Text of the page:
Motor Home Exploration in the Mojave

By Andrew Stratton

The Mojave Desert is one of the greatest places in America to see spectacular scenery. It’s in a unique spot; it comprises the barrier between the low, hot Sonora Desert and the cool, high Great Basin of Nevada and Utah. It covers 25,000 square miles, and sprawls into the states of California, Arizona, Nevada and Utah.

You might imagine a big flat, featureless landscape of sand and rock, but that’s just the view from the highway. Actually the Mojave is full of desert wildflowers, majestic mountain ranges and lots of variety of scenery. The entire Mojave Desert includes Mojave, Death Valley, Joshua Tree National Park and the Lake Mead area. The area is defined by its geographic indicator, the Joshua Tree. You won’t see these pretty desert trees anywhere else in the world.

The main area of the Mojave is a stretch of pretty wilderness in southern California between Highways 15 and 40, east of Barstow and west of Needles. On the east, it sits right up against the Arizona border.

Zabriskie Point, Death Valley, CA. Photo by Desertusa.com

Death Valley

What do you imagine when you hear that? Parched hikers, vultures circling overhead waiting for somebody to drop dead, a cow skull in the dust maybe. Well, don’t let the name fool you. Death Valley is some of the prettiest wilderness scenery the great North American continent has to offer.

It’s not all death and decay in Death Valley. Actually, the valley has some rare animal and plant life that you won’t find anywhere else. It also has some of the last completely undisturbed wilderness in the country. One of the things that makes Death Valley so interesting is that it has so much variety in just 3 million square acres. It has mountain peaks, like the 11,000 footer Telescope Peak, and also the lowest point in North America, at nearly 300 feet below sea level.

Don’t let the name scare you. Death Valley was named by the miners who tried to cross it to get to California during the gold rush. Many of them were unprepared, and none of them came with a fully-equipped motor home for cooling off during the hot days!

Joshua Tree National Park

One of the reasons why Joshua Tree is such a unique environment is that it’s at the crossroads between the Mojave and Colorado Desert to the east. Joshua Tree provides all the wild scenery you could want, from windswept plains to giant rock formations in odd shapes. It is a wonderful place to see a colorful sunset across miles of wild, windswept sands with palm trees standing all around your RV.

Compared to Death Valley and other parts of the desert west, Joshua Tree is quite green and colorful. It is full of wildflowers, yuccas, cacti, shrubbery and the famous Joshua Trees themselves. You can hike over the barren rocks or among the pinyon pines. The variety of natural beauty at Joshua Tree is what makes it so popular.

Where To Stay

Your best bet in Death Valley is to stay at one of the many RV parks in Death Valley National Park. You can contact the park directly, or check out their website. The great thing about Death Valley is that most of the parks are open year round. Some of the most popular include Furnace Creek, which is located almost 200 feet below sea level, Panamint Springs Campground or the Stovepipe Wells RV Campground. If you want to be a little higher, try Mahogany Flat way up at 8,000 feet, but be advised that they are not open all year, and you must have a high clearance vehicle.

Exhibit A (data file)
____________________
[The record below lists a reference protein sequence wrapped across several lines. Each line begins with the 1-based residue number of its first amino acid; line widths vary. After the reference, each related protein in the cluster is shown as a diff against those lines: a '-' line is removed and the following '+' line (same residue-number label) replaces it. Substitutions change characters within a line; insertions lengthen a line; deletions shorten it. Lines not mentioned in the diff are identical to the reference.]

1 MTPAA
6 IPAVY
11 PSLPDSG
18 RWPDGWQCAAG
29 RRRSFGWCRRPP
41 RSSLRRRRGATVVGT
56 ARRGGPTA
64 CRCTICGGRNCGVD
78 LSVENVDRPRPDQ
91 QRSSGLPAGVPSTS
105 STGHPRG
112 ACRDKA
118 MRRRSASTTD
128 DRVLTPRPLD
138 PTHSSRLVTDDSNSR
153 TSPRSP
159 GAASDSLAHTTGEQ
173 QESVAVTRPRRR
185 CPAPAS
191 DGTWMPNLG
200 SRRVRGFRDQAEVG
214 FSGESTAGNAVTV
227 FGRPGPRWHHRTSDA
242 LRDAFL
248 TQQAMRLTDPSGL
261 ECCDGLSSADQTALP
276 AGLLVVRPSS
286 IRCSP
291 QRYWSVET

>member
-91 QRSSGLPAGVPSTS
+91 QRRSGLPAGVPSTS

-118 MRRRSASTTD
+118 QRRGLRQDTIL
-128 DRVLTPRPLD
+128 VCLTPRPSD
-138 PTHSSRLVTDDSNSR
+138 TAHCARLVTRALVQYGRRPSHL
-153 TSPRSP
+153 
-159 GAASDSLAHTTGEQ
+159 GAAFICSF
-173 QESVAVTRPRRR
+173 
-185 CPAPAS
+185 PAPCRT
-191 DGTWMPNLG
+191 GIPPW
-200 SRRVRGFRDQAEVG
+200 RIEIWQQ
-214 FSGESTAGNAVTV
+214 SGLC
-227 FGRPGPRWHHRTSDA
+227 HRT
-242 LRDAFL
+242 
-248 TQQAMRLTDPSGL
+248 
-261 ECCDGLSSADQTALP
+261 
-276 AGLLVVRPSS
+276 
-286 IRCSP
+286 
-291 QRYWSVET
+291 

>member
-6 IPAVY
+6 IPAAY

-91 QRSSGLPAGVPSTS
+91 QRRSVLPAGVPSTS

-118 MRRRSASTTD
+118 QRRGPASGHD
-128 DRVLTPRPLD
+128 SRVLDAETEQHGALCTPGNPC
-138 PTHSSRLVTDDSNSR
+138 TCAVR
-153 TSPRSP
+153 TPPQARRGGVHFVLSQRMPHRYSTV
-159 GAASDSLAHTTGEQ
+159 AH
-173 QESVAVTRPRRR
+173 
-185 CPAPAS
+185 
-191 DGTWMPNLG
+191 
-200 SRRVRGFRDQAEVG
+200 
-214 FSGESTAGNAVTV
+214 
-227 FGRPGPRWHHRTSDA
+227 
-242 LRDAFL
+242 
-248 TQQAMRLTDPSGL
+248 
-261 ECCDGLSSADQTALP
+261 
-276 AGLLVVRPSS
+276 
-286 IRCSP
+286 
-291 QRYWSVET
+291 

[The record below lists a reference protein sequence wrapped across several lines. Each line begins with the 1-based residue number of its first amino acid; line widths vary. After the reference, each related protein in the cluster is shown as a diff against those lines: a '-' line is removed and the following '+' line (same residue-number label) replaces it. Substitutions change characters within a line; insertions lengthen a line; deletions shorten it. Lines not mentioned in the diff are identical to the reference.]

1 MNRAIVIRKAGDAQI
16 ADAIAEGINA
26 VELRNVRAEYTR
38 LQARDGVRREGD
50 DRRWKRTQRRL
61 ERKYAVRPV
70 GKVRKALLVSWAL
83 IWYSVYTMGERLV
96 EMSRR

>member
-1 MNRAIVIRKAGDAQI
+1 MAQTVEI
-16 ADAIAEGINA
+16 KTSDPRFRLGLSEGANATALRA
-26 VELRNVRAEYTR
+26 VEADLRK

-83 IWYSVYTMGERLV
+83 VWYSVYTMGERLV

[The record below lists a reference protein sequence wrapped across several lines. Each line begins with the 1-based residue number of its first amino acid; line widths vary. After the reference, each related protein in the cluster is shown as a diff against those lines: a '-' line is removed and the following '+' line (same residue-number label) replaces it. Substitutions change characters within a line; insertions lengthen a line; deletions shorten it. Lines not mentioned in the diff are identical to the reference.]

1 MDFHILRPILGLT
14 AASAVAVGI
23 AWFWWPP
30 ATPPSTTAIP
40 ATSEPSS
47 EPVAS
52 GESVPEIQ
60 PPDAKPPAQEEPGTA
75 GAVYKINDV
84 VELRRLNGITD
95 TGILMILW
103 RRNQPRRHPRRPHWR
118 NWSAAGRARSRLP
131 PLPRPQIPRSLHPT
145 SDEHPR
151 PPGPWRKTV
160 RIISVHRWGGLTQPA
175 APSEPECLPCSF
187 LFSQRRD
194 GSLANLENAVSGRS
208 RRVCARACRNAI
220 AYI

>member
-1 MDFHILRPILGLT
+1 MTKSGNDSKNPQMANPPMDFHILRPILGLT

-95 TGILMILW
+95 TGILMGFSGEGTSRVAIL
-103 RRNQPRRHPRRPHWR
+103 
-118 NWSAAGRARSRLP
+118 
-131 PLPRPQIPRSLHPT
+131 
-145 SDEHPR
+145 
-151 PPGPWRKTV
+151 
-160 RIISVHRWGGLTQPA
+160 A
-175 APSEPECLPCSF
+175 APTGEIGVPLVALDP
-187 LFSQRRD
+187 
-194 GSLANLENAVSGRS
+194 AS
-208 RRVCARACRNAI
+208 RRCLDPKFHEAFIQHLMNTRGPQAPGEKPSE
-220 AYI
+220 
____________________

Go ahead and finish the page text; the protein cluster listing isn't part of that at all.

At Joshua Tree, the most recommended RV parks are Desert Springs Spa and RV Park, Sam’s Family Spa or Sands RV Resort in Desert Hot Springs, or Yucca Valley RV Park in Yucca Valley.

The American west contains huge stretches of uninhabited land great for motor home exploration. The Mojave Desert, which includes Death Valley and Joshua Tree, offers various natural sights. Visit Bankston Motor Homes to start your adventure – http://www.bankstonmotorhomes.com

Article Source: http://EzineArticles.com/?expert=Andrew_Stratton

Follow DesertRoadTrippin . . .

Facebook (become a fan)
Twitter (follow us)
You Tube
DesertRoadTrippin Blog (RSS feed)

SHARE
Previous articleTribe Goes Green At Indian Canyons
Next articleSuper Bowl No. 1 and I was there. . .
Lynn Bremner is the author of DesertRoadTrippin.com, a blog about desert road trips and tips. She started the blog after moving to Indio, CA where she now resides. Now a true desert dweller, Lynn has added in some of her own views on desert living. The heat does not keep her indoors in the summertime. She is out running, golfing or taking short day trips to some of the local points of interest. After years of traveling along the dusty, desert trails with her father, she has come to appreciate the beauty and solitude of the desert landscape. Her father’s passion for prospecting, desert lore and exploring the desert parks took their family to many interesting places, mostly in California, Nevada and Arizona. Lynn now writes about her desert road trips and intertwines a little bit of desert living into the mix. In addition to the DesertRoadTrippin’ blog, Lynn also writes articles and produces content for the DesertUSA.com, Empire Polo Lifestyle Magazine and PoloZONE.com.

2 COMMENTS

  1. Hello…I will be doing an endurance bike run this coming june..We will be passinf through some desert area..We don’t know the route before the start..The Hoka Hey Challenge will be between Key West Fl. and Homer Alaska..Maby we will past by that area…So is it good to past around ther by motocycle..Can you give me advice as I prepare myself to do the run…Thanks…Bob…Quebec Canada

LEAVE A REPLY

Please enter your comment!
Please enter your name here